Squatted trucks entered the custom auto world starting in the 1990s.
These strange-looking vehicles were popular with racers in desert states like California. And thanks to the age of smartphones and social media, their popularity has skyrocketed.
But these funky pickups weren’t ever intended to leave the desert. Now that they’re on streets and highways, they’re causing a real dust-up.
What are squatted trucks, and why are some states banning them? Let’s dive in and find out!
The Details about Squatted Truck?
Most people are familiar with lifted trucks. But what about squatted pickups?
This unusual modification lifts the front end of your rig. The back typically stays at its standard height. However, some folks lower the rear ends for an even sharper angle.
This sharp angle makes a pickup look like it’s squatting. While some folks call this look the Carolina Squat, the Tennessee Tilt, or even the Cali Lean, the term “squatted truck” is more popular.
This trend was initially meant to give drivers an edge during races. Nowadays, however, most are just for show.
Where Did Squatted Trucks Originate?
Despite its many regional nicknames, the squatted truck originated in California. Drivers in the Baja racing circuit began lifting the front ends of their rigs for performance and safety. The lifted front end gave the vehicle more clearance and softened landings after big jumps. It also reduced the risk of damage or driver injury.
This modification became a trend when the Baja racers’ Instagram photos of their setups went viral. Even non-racers saw them and wanted to try out the look.
Almost any driver can lift their vehicle at home thanks to DIY suspension and lift kits. You could even see a squatted truck driving down your suburban street.
Are Squatted Trucks Safe?
Squatting a truck makes sense if you’re racing in the California desert. But for regular people, they can be a considerable hazard.
The same front-end tilt that helps with racing is dangerous for everyday motorists. The sharp angle causes reduced driving visibility and a heightened risk of traffic accidents. The tilt also causes the headlights to shine upward, making them difficult for other drivers to spot. Even a slight modification could result in an accident or injury.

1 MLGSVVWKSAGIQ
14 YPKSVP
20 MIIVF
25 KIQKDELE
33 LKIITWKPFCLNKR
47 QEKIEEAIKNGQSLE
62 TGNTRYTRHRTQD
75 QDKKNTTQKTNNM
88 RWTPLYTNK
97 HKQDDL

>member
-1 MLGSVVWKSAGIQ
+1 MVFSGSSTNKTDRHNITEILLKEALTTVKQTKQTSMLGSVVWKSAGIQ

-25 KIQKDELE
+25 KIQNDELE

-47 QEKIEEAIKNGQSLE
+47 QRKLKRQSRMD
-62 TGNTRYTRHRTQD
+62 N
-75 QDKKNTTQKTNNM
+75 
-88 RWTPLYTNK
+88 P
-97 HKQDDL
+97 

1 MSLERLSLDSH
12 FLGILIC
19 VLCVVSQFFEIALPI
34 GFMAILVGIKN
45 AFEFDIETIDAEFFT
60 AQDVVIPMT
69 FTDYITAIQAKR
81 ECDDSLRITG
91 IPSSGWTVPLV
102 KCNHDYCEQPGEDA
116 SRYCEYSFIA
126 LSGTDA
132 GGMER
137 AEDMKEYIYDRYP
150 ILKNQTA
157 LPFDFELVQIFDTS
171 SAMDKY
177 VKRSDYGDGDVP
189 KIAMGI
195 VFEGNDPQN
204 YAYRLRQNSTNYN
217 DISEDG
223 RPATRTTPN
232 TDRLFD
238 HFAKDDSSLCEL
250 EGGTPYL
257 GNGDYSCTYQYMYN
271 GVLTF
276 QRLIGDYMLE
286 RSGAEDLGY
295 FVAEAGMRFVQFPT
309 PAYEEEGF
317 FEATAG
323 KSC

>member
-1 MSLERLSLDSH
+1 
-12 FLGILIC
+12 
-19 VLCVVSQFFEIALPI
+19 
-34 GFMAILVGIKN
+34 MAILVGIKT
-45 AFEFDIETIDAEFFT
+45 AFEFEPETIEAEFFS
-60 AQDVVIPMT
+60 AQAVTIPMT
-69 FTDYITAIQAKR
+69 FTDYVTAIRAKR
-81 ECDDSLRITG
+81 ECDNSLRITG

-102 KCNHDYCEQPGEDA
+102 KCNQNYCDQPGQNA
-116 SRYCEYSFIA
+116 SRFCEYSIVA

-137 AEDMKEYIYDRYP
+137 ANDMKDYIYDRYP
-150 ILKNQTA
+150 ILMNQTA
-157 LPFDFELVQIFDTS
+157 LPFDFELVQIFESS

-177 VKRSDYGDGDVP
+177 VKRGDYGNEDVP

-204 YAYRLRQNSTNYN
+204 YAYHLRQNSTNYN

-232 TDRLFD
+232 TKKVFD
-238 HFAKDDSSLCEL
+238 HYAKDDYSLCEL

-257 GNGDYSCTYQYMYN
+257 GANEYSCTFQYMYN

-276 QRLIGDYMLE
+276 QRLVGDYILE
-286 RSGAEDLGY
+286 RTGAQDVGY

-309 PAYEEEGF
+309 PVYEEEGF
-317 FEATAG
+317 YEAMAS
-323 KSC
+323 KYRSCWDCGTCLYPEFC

After considering the risks, some states quickly passed laws regulating squatted trucks. The risks are pretty clear even to a casual observer. After all, how could you safely operate one of these things at night?
What Are the Disadvantages of Squatting Your Truck?
Road safety isn’t the only concern for drivers of squatted trucks. This modification can also cause serious harm to the vehicle itself.
Lifting one end of a vehicle puts undue stress on the other end’s suspension system. Most of the time, your rig isn’t designed for this conversion, and you risk prematurely ruining your shocks and other expensive parts.
Squatting your rig also puts the driver at risk for trailer sway. A swaying trailer may lead to jackknifing or turnovers. Even body rolls can occur.
Some of the side effects are less serious but annoying all the same. Lifting the front end increases aerodynamic drag–a surefire way to ruin your gas mileage. And if you try this on your rig, say goodbye to your towing abilities. The steep angle makes pulling cargo basically impossible.
How Much Does a Squatted Truck Cost?
The price tag for a squatted truck depends on several factors. You can find several different ways to achieve the look. And then there’s the question of taking your vehicle to a shop or doing the labor yourself.
Performing the labor yourself with a lift kit will help keep your costs low. If you aren’t comfortable doing the work, a custom auto shop will do it for a hefty fee.
Other factors include the age of your pickup, the make and model, and which lift kit or auto shop you use. Generally speaking, you can get this mod for as little as $300 to $600. But that price may run as high as $10,000, depending on the situation.
Are Squatted Trucks Legal?
As mentioned earlier, some states are taking action against these modified rigs. North Carolina banned squatted trucks in 2021 by limiting how high a lifted vehicle can be. Virginia was the next state to ban them, passing a law in 2022. This law came about after a young man died in a wreck involving one. Other states, including South Carolina, are also considering bans.
While there isn’t a federal law banning this modification, many lawmakers seem interested in outlawing them. Some owners claim the suggested bans are a symptom of generational differences.
After all, while low-riders and lifted trucks once seemed strange, they’re so common now we hardly think about them. However, there is a good deal of evidence to show that these pickups are just downright dangerous for everyday use.
Is This Modification Worth It?
Squatted trucks serve a purpose for racers on the Baja circuit. They’re designed to keep them safe and minimize the risks of damage and destruction.
But for everyday folks, they don’t make much sense. They aren’t safe for the driver or other motorists. Heck, they aren’t even safe themselves! And with auto prices higher than ever, who wants to risk unnecessary damage to their vehicle?
While this trend may be attention-grabbing, it’s not necessarily safe or worth investing in. But who knows? Someday, maybe squatted pickups will be as common as low-riders.
Discover the Best Free Camping Across the USA
To be honest with you, we hate paying for camping. There are so many free campsites in America (with complete privacy).
You should give it a try!
As a matter of fact, these free campsites are yours. Every time you pay federal taxes, you’re contributing to these lands.
Become a FREE CAMPING INSIDER and join the 100,000 campers that love to score the best site!
We’ll send you the 50 Best Free Campsites in the USA (one per state). Access the list by submitting your email below: